Futures vs. Options

Futures and options are two of the most widely traded derivatives, used by private traders and investment funds the world over to provide much needed flexibility in leveraged trading.  In an ideal world, a trader will make use of both instruments to varying extents, building on the strengths of each distinct instrument to enhance the available returns and provide opportunities for hedging against other leveraged and unleveraged positions. But being in a position to use both futures and options as part of a trading portfolio requires a solid working knowledge of the make-up of both instruments, and the key differences of each in order to understand which instrument is best in a given investment scenario.

Futures are fundamentally obligations.  They are contracts that specify the time of delivery, set the price for delivery and specify the nature and quantity of assets to which they relate.  On expiry of a futures contract, the bearer is compelled to follow through on the transaction, either on a physical transfer or cash-settled basis.  This means that for the bearer of futures, losses are not limited to the extent of their outstanding position – they are in fact open to potentially infinite losses given the compulsion to buy the specified assets at a specified price point.

As a result, futures will suffer price decay as they near their expiry date and their value naturally diminishes with all things being equal on the approach to that date, but nevertheless futures contracts provide traders and manufacturing businesses alike with the ability to lock in guaranteed prices for the underlying asset, to be delivered at the defined future point.

Options on the other hand, while appearing relatively similar, are in fact distinct in a number of important aspects.  Unlike futures, options are rights in an underlying asset.  The trader is not compelled to execute the trade, but is merely acquiring the right to do so at a capped price.  There is no defined end date for options, but like futures they are freely tradable on exchanges to provide traders with the ability to call in their rights relative to underlying asset price movements at some undefined future point.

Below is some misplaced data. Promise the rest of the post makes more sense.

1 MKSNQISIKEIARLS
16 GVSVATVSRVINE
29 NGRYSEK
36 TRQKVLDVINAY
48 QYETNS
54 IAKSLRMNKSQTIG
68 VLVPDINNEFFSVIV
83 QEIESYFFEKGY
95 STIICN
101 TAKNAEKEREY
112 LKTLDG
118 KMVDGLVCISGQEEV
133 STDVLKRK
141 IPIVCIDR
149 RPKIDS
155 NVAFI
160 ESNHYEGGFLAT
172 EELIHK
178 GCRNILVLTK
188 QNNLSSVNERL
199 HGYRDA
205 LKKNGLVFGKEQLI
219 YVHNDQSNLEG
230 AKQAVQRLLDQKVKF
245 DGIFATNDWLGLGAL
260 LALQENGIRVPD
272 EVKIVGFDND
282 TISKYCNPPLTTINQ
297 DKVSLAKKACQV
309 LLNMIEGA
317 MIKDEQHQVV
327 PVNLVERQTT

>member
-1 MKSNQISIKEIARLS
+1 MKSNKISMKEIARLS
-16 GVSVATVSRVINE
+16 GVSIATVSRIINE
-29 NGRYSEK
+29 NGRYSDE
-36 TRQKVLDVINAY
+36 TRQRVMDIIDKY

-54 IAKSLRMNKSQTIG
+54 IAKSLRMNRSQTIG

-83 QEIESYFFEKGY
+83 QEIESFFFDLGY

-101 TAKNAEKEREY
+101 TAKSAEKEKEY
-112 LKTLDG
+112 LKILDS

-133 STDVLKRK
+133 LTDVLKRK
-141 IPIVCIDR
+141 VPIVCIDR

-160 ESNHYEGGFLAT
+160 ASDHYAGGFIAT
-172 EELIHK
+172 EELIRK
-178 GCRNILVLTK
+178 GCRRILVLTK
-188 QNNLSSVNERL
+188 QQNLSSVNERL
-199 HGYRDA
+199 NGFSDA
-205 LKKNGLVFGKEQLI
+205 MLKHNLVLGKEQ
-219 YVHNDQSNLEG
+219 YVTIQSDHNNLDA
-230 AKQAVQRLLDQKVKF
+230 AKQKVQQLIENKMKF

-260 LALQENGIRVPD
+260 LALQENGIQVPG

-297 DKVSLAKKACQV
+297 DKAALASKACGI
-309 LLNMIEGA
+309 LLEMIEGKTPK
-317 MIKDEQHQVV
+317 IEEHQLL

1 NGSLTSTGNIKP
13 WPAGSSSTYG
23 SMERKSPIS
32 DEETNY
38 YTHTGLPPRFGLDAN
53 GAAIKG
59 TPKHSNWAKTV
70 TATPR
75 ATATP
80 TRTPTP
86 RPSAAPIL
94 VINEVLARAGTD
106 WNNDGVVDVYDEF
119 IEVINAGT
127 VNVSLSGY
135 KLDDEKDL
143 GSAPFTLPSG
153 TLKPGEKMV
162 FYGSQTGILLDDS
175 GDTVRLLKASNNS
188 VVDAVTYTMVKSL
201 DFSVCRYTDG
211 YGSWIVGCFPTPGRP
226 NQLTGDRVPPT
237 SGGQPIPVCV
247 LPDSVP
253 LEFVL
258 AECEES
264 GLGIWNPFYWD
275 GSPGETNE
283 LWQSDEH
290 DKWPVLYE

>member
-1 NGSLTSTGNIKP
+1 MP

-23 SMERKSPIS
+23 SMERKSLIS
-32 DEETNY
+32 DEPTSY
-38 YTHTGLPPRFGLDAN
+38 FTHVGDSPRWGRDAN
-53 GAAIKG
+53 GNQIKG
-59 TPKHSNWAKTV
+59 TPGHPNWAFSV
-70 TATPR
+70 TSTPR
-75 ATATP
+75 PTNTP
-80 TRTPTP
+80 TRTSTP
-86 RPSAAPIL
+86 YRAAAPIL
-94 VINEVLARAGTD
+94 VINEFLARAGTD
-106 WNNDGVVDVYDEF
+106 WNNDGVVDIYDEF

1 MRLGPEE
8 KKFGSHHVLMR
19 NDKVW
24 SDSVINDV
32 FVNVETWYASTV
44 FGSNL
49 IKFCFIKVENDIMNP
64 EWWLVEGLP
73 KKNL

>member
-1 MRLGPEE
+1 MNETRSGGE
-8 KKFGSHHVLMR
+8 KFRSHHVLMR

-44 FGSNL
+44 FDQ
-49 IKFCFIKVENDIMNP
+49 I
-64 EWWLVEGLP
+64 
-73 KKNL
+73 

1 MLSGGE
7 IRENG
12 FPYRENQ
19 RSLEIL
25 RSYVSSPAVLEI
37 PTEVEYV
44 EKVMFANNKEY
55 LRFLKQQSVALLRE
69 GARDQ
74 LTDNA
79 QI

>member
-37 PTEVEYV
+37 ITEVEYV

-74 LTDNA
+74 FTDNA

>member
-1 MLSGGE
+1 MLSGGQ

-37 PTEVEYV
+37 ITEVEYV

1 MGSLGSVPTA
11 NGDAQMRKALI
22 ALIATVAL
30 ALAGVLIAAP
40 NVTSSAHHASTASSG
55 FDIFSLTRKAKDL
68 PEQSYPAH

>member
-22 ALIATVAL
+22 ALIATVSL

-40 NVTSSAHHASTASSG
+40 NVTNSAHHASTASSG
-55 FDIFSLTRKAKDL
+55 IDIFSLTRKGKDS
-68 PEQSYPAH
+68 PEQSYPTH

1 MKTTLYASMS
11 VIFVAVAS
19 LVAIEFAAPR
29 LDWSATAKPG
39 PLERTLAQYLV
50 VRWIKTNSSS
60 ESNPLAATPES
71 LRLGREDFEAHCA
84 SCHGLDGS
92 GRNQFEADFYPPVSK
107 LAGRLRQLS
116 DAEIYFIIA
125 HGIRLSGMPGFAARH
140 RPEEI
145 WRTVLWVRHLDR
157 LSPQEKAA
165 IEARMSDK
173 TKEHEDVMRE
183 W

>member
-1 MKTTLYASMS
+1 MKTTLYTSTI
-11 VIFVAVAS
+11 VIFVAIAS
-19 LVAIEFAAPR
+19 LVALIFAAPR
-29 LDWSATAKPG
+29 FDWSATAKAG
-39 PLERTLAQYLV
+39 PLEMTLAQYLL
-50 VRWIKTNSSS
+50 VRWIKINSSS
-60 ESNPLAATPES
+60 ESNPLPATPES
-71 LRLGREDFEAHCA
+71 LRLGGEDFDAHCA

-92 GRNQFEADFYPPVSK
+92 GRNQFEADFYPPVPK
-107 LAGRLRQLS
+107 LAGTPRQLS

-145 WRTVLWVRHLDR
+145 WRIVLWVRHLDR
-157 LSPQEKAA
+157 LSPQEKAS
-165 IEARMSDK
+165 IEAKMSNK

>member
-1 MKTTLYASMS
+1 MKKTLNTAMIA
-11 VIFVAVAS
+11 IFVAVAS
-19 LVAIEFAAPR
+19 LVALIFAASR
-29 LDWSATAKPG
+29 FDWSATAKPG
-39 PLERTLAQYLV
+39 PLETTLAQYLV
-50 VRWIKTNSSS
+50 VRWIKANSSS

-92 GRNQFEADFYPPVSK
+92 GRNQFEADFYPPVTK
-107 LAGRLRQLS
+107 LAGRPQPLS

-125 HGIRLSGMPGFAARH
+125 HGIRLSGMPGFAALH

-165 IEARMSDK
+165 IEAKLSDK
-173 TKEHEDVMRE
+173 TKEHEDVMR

Options are also unburdened by unlimited losses.  Because options may or may not be used (i.e. it’s optional), as opposed to futures which must be deployed on their expiry date, traders can either exercise their rights for maximum gains when conditions suit them, or they can accept a much smaller loss and allow their futures position to go unused – the choice depends on the financial outcome that’s most suited to the trader, but effectively caps the downside while allowing for an unlimited upside.

It is also possible to buy options on futures contracts – known in trading lingo as futures options.  Futures options are effectively derivatives on a derivative, allowing enhanced leverage on already highly leveraged futures contracts.  Futures options give the trader the right to acquire futures contracts at a stipulated price at some later date if they wish, and as such they can be used to deliver significant profits over the long-term.

Options are also immune from price decay, given that they don’t have a set expiry date, and so they can be resold or kept for as long as your trading account can bear the financing costs and margin of holding.

Options and futures are both widely traded instruments but they are significantly different in their features and in the pros and cons they bring to the table.  For the eager trader, trading one or the other is recommended (as opposed to a pluralistic approach) until you become sufficiently confident in the features of both instruments to build them in to your portfolio.  With futures and options both in the armoury, the opportunities for profitable trading are significantly increased, giving the trader the flexibility to make more customised trading decisions.

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